The “period of restraint” is becoming increasingly problematic. Initially, it applied to the period of the election campaign only, but over recent years the bureaucracy has been steadily pushing the time frame out. In 2017, with a late September election, it began in mid-June – just over three months from the election, and there was even the suggestion from some senior bureaucrats that the Government should formally become a just caretaker government from that point. I can recall it being suggested albeit half-heartedly to me that the establishment of Fire and Emergency New Zealand, which I had driven through Parliament earlier, might have to be delayed because the projected launch date of I July 2017 fell within the “period of restraint”. While it may suit bureaucratic convenience, it is a constitutional nonsense, which should be resisted to the hilt, and governments allowed to govern properly for the full three year term they are in office, but, in the meantime, it is a significant constraint.

The Government’s next problem relates to its confidence and supply partners. To all external intents and purposes, the unlikely relationship between Labour, New Zealand First and the Greens seems to have functioned satisfactorily to date.

Obviously, there have been tensions and divisions internally, as there always are in such relationships, but to date only the frequent outbursts of Shane Jones seeking to further inflate an already grossly over-inflated (and in terms of competence, undeserved) ego, have been problematic. The Prime Minister’s very timid handling of him has been a concern, in stark contrast to the fate he would likely have quickly endured under former Prime Minister Helen Clark.

However, there has to be concern about the looming electoral fate of both New Zealand First and the Greens. Every government or coalition support partner to date under MMP has been severely punished at the next election, and there seems no reason to suggest 2020 will be any different. The loss of just a couple of percent by each of them would see both parties out of Parliament, as neither holds an electorate seat.

But, if Labour’s mountain to climb is steep, National’s is plain perpendicular.

There have been suggestions that the Provincial Growth Fund is really all about enabling New Zealand First to win an electorate in the North next election, and that Labour might give the Greens a free run in Wellington Central. The only worth of both those moves would be to trigger the coat-tailing provisions of the one-seat threshold, but that would require all three parties to do a complete about-turn on their previous commitments to abolish that provision. Whatever, the outcome, the current reality is that Labour could well find itself bereft of significant partners after the next election.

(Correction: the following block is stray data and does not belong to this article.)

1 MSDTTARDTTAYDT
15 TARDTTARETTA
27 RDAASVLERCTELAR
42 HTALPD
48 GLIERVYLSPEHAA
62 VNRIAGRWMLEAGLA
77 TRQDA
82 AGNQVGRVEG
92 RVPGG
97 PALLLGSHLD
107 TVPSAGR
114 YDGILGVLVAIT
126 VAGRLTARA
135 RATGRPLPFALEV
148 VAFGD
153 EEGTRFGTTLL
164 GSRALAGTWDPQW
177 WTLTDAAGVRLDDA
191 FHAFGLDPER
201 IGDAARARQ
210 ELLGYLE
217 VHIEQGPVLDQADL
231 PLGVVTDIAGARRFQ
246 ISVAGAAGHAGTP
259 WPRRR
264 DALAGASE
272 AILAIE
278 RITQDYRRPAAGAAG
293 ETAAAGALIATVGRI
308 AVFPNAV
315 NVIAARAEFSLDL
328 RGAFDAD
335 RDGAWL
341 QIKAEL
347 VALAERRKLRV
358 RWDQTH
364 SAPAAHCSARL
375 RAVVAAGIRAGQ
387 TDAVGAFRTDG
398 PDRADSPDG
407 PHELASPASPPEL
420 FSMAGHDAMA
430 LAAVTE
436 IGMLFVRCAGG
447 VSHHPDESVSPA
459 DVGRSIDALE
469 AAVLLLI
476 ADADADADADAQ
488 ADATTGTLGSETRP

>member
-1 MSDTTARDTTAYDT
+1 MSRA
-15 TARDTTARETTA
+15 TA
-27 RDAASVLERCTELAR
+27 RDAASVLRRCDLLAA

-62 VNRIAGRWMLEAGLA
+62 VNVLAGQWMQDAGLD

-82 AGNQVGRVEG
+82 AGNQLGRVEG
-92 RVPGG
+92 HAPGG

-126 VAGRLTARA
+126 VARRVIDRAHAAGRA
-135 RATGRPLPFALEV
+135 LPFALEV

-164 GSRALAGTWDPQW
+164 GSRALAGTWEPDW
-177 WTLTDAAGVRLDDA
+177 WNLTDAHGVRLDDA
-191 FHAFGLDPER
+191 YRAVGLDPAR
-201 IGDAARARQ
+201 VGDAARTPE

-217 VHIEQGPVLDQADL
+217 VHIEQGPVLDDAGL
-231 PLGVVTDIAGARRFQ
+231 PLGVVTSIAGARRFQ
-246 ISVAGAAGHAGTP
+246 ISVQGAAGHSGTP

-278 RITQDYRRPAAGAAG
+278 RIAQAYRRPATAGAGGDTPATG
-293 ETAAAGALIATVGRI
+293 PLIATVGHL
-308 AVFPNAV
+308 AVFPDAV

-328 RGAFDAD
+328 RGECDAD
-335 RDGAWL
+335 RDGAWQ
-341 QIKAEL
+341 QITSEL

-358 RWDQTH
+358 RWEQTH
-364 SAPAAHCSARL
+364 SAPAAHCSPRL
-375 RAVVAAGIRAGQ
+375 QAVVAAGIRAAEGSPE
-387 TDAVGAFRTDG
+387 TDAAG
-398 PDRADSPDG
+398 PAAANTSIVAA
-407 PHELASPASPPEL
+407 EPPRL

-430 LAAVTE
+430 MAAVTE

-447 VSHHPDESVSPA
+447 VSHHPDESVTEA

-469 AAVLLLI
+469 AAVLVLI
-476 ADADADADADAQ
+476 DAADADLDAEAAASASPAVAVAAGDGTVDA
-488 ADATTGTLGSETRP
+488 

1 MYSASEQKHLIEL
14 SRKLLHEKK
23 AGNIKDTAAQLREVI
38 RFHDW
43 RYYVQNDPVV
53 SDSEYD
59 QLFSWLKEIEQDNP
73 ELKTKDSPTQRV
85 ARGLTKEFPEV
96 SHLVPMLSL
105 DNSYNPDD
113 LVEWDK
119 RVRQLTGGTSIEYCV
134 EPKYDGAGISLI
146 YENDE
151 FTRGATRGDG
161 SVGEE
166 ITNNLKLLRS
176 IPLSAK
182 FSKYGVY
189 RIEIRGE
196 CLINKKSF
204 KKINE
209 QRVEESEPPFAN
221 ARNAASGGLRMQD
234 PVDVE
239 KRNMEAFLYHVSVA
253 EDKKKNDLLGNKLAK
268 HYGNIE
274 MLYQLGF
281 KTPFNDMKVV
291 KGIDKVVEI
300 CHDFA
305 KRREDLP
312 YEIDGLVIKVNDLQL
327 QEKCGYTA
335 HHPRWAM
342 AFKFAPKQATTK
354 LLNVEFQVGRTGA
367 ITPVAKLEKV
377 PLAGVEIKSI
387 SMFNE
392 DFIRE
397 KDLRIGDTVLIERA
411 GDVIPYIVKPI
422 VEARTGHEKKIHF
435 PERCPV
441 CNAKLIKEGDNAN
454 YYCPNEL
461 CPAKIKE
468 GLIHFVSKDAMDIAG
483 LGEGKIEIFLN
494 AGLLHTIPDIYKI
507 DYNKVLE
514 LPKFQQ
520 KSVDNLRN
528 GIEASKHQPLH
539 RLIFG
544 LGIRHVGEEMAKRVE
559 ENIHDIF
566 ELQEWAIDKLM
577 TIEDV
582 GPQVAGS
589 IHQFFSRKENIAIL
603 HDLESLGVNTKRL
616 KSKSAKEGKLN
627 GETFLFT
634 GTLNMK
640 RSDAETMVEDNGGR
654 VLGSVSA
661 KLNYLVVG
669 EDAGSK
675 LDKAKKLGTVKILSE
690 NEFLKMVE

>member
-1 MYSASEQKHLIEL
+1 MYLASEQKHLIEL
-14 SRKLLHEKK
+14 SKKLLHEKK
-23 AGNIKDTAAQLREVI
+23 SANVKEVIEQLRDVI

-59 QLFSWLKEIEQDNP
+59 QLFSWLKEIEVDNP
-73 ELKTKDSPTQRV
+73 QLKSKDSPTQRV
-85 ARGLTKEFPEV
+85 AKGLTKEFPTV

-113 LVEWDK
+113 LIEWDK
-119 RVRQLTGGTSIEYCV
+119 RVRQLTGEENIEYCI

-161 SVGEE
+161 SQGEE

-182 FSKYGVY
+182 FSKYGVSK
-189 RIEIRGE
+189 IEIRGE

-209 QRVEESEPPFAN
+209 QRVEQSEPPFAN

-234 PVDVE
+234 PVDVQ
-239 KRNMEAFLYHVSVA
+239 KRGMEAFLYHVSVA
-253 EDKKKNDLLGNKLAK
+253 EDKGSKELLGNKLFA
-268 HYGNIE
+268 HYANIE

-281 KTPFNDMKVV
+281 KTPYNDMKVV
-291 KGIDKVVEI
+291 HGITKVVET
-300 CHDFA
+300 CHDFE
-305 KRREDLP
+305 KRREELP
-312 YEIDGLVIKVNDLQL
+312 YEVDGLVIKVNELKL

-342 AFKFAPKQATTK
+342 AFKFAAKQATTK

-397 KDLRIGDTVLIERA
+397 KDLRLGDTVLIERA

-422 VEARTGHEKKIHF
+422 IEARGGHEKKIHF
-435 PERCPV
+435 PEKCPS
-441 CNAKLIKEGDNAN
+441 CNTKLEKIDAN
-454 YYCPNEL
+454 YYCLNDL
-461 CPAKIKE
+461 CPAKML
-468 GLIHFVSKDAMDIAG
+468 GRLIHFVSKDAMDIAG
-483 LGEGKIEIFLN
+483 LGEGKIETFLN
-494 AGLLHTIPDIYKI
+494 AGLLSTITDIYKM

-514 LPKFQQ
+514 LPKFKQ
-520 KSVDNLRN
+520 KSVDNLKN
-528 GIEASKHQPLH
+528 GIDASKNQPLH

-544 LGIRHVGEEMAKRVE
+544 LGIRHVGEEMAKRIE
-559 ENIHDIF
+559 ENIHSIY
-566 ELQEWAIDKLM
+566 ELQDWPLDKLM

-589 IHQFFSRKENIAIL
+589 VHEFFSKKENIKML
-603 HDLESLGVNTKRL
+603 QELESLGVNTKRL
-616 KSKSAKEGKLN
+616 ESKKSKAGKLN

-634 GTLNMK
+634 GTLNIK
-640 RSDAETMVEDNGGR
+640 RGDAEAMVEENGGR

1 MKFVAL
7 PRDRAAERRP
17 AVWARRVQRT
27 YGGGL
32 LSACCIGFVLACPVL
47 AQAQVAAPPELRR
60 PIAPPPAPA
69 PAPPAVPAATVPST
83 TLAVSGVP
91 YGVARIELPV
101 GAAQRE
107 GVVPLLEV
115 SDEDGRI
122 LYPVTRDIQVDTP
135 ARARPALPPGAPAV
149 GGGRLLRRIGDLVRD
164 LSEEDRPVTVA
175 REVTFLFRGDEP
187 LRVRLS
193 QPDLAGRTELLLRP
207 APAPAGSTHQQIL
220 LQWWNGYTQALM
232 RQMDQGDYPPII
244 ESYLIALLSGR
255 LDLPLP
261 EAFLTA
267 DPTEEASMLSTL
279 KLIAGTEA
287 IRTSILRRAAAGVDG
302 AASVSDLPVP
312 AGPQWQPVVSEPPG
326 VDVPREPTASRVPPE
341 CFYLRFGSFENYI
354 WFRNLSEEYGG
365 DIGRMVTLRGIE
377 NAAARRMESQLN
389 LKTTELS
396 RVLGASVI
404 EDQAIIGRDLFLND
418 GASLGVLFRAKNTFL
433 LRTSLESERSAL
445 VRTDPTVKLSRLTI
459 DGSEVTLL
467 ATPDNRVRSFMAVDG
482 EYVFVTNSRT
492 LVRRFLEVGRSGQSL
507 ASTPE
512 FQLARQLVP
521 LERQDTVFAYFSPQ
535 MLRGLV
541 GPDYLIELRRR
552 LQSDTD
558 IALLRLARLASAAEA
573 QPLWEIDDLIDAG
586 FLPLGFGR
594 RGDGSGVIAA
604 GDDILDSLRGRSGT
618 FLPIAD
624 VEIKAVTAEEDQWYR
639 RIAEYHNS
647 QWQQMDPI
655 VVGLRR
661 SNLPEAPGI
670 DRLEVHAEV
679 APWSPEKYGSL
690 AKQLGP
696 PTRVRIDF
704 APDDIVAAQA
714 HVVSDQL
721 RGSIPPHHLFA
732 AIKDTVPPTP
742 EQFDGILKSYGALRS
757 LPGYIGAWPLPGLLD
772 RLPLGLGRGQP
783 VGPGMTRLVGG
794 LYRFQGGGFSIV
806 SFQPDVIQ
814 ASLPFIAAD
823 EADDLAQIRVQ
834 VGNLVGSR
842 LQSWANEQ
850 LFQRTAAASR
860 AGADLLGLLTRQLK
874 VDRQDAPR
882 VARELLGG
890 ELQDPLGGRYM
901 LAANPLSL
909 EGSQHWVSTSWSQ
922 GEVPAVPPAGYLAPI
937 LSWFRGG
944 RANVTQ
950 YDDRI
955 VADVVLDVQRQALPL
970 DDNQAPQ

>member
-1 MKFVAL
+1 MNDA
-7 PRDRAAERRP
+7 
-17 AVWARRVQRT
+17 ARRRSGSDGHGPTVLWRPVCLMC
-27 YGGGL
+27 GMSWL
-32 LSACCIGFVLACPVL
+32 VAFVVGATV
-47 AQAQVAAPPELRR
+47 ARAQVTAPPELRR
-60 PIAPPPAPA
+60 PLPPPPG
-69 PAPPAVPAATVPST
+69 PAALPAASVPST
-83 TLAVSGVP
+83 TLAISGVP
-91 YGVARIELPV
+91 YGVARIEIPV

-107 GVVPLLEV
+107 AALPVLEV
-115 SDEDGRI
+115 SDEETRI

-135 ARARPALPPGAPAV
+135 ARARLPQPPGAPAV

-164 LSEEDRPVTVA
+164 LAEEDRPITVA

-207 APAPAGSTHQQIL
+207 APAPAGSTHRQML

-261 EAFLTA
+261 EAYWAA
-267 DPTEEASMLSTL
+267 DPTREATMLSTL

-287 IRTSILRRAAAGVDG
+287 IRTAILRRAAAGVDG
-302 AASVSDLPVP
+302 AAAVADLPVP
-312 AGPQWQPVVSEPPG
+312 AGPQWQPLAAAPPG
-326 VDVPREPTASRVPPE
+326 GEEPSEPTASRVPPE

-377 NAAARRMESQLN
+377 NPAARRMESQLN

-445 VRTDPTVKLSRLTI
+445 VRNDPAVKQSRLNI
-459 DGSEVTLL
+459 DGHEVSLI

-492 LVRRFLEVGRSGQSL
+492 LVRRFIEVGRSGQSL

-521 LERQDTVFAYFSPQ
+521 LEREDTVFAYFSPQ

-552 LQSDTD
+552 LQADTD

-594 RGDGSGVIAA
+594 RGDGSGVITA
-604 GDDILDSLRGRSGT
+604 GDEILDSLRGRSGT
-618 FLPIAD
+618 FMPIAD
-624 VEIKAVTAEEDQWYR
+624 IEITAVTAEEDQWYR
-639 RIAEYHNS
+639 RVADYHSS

For Labour, from here, the challenge is quite stark: bolster the Prime Minister’s personal standing by culling much of the deadwood around her; achieve some policies rather than just talking incessantly about them and how good they will be; and, secure the future of its support partners. It will be extremely difficult to do any of them, let alone all three.

But, if Labour’s mountain to climb is steep, National’s is plain perpendicular. The leadership issue is critical, not just in terms of the performance of the current leader and whether there is anyone else who could do any better, but also in terms of what impact any of them could make against a dominant Prime Minister.

At this stage, election 2020 looks increasingly like Labour’s to lose.

National is not quite as constrained on the policy front, because it is not in office, but it has to be seen to be standing for something specific and positive, and not just the scatty and grumpy dog barking shrilly at every parked car it sees.

But above all, National needs a credible partner or two. Suggestions the nascent blue-green party will emerge strongly so far seem to have been hopelessly overly optimistic; and hints of new parties to the moral and social right of National are downright scary.

On its day, National can be as right wing as anybody, and certainly does not need to be pulled further in that direction to gain public support.  That is not where the New Zealanders whose swing votes decide who governs are. Rather, National needs to be moderated to the centre, and there are no signs of anything credible emerging in that space as yet, leaving National’s prospects looking bleak in the meantime.

All of which contributes to the Government’s unexpectedly strongly midterm position. At this stage, election 2020 looks increasingly like Labour’s to lose.          

Peter Dunne was the leader of United Future and served as a minister in former National and Labour governments